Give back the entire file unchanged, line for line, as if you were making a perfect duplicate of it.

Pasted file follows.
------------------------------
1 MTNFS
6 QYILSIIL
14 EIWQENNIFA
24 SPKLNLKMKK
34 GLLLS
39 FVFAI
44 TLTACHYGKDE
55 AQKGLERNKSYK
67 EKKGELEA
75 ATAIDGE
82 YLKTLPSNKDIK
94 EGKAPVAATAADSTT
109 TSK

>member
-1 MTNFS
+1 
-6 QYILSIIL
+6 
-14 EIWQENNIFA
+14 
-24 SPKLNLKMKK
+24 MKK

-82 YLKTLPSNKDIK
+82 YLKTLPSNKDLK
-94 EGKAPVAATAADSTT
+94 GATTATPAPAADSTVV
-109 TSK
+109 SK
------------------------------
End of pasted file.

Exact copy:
1 MTNFS
6 QYILSIIL
14 EIWQENNIFA
24 SPKLNLKMKK
34 GLLLS
39 FVFAI
44 TLTACHYGKDE
55 AQKGLERNKSYK
67 EKKGELEA
75 ATAIDGE
82 YLKTLPSNKDIK
94 EGKAPVAATAADSTT
109 TSK

>member
-1 MTNFS
+1 
-6 QYILSIIL
+6 
-14 EIWQENNIFA
+14 
-24 SPKLNLKMKK
+24 MKK

-82 YLKTLPSNKDIK
+82 YLKTLPSNKDLK
-94 EGKAPVAATAADSTT
+94 GATTATPAPAADSTVV
-109 TSK
+109 SK